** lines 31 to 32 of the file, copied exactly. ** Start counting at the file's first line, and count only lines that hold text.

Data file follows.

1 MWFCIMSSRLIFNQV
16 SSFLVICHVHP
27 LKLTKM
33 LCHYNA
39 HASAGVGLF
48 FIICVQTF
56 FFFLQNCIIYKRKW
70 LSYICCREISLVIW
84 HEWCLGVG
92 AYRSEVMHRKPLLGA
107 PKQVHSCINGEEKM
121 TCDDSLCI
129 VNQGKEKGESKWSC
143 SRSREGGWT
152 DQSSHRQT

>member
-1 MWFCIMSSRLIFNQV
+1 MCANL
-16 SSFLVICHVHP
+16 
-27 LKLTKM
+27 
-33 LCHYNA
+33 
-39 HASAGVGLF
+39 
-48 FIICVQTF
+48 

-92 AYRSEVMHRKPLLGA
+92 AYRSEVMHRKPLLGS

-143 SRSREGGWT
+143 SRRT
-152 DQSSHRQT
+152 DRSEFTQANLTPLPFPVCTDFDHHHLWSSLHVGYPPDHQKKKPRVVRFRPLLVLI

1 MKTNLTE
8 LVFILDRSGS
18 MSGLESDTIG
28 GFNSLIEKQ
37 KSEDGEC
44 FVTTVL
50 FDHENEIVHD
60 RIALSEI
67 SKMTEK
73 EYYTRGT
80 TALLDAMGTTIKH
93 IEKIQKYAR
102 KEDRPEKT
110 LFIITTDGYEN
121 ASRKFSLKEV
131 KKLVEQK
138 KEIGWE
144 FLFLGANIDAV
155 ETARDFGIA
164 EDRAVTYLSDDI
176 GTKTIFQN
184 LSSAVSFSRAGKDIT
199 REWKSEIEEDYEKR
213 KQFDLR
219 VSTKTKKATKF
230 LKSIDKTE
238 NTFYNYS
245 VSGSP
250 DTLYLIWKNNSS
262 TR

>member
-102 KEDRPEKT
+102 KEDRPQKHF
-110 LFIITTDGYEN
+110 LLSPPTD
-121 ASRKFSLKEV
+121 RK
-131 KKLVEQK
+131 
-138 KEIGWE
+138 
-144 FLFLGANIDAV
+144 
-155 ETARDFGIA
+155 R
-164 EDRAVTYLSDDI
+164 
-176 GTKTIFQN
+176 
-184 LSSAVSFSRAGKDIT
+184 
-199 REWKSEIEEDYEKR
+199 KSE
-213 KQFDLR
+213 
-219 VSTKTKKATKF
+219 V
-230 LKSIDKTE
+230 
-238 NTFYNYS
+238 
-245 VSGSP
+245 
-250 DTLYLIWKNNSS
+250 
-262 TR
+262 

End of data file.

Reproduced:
-143 SRSREGGWT
+143 SRRT